By Alex Comstock
Hunting mature bucks is never easy. Throw in the fact of hunting a highly pressured state such as Pennsylvania, and it's even harder. Nick Kravitz defined the odds a few days ago, and harvested a beautiful mature buck in a highly pressured state during none other than the "October Lull". To read about how Nick was able to succeed on this hunt and what he learned that could help you in the near future, read our Q&A below.
Q: Has this buck been on your radar, or did he show up out of nowhere?
Nick: We had him on trail camera as a 2.5 year old buck 3 years ago which puts him at 5.5 years old this year.
Q: Why were you in the stand the night you shot this buck? Other than just wanting to hunt, was there any type of weather conditions or something along those lines that particularly excited you?
Nick: The night of October 16th was the first night of a cold front (over 20 degree temp drop). The first few weeks of season have been in the 70's and 80's and I knew I had to take advantage of the front that was rolling through.
Q: What was your setup like? What kind of area was it, and what was the reasoning for your stand placement?
Nick: Hunting this property for years, my brother Tyler and I pretty much had this spot figured out. From other sets we could see this particular tree was a hot spot for deer activity which was along the edge of a swamp and the edge of a corn field.
Q: Describe to the reader what went down from the time you laid eyes on the buck until the time you released the arrow.
Nick: As soon as I hopped in the stand, I was greeted with cold chills and the fall feels. I remember thinking to myself "This is the perfect day for hunting", sure enough at around 4:30 I already had eyes on a young buck up on his feet and moving - then at 5:30 two more young bucks walked 20 yards past me that I passed up.
As the sun began to set I was admiring the view with my camera and snapping a few photos. I set my camera back in my Sitka Gear Tool bucket and only a few minutes later I peered over my left shoulder and caught a slight glimpse of antlers through the corn stalks swaying in the wind. All I could see were big G2's and big G3's, so I immediately knew this was a shooter buck, and I reached for my bow slowly. I thought he was going to walk away, so I was going to try and shoot him close to where I first saw him, so I drew back my Mathews Archery, Inc. Halon 32 and watched him walk right out of my shooting lane, but he was headed towards another one. As I held my bow back for what seemed like an eternity (reality about 3 minutes) I questioned letting down twice but I thought he was going to pass right through my shooting lane. Because of this, I knew I needed to be ready when the opportunity presented itself.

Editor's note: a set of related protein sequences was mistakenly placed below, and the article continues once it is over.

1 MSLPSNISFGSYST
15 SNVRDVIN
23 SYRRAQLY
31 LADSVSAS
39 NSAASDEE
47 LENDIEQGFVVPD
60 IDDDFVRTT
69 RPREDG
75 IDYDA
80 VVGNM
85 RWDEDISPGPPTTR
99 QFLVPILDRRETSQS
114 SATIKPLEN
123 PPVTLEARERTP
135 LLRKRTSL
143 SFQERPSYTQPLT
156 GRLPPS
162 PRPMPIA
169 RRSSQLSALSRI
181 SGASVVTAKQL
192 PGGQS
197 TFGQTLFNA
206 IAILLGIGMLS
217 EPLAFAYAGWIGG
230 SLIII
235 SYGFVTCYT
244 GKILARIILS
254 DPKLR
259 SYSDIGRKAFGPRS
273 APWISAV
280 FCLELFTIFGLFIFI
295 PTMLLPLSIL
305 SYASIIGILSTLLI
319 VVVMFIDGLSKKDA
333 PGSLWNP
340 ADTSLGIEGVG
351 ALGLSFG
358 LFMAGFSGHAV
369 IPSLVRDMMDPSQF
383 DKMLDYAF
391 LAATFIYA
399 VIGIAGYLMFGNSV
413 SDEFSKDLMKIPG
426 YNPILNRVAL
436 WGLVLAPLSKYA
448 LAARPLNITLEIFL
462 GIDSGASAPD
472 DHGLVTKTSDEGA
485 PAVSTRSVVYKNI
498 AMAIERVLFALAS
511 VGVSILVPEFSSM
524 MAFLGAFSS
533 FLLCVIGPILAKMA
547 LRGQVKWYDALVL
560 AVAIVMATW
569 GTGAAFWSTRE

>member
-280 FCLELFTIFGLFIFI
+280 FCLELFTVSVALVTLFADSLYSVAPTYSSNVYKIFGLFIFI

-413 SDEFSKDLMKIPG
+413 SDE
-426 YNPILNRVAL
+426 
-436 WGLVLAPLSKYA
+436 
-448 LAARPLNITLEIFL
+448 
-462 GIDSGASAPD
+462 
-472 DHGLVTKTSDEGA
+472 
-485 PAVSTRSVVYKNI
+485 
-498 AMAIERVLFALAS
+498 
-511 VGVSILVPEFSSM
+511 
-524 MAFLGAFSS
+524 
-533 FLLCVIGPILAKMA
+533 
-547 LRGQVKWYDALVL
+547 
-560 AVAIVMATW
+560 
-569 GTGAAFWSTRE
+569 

As I began to see his rack peer through the corn stalks and out from behind the branch blocking my view of him, I knew this was the moment of truth. Instead of staying on his course, he actually turned towards me slightly. This was it, now or never. It wasn't a shot that I particularly like taking, but I knew where the vitals were and I made a quick judgement as I replayed my chances of hitting him good to make an ethical shot. I knew I still had that window to send an arrow.
So with a slight squeeze of the TRU Ball Archery and Axcel Sights Glory release, the last thing that I witnessed was my Nock Out Lighted Nocks disappearing directly behind his front shoulder.
Q: After releasing the arrow, what were your emotions like? Are you somebody that stays pretty composed, or did you lose it in the stand?
Nick: “It was the fourth of July at that point. Luckily I had a safety harness on or I surely would have fallen out of the tree!!” Needless to say I was pretty shook!! And at the time I didn’t even know he was as big as he actually was.
Q: Overall, did you learn anything in particular on this hunt that maybe would translate to somebody who is hoping to put down a mature buck in the next week or so?
Nick: The most important knowledge I picked up during this hunt was to hunt cold fronts, hunting a cross wind, keeping your composure and staying confident during the moment of truth, and just because a buck isn't on trail camera doesn't mean they aren't there.
*Here's an excerpt from Nick as well on what went down after the hunt concluded.
With plenty of daylight left, I went to the truck and called Tyler & Darton to tell them the news! We met up and watched the footage and decided it was best to just let him lay for a few hours since the temperatures would keep this buck good through the evening hours. After we got done tracking and finding bucks shot that night by Brooke Williams and Tyler Kravitz, it was about midnight and we decided to go in and look for blood and see if we could find my buck. It only took 75 yards. We were looking at blood and Tyler looked up and said there he is! As we ran up to him, we couldn't believe what I did. The emotion and feeling that I felt right then is something I will never be able to put in to words, but it was an amazing moment in my life that I will carry with me forever!
If you want to see more from Nick, you can head to Flatlinewhitetails.com.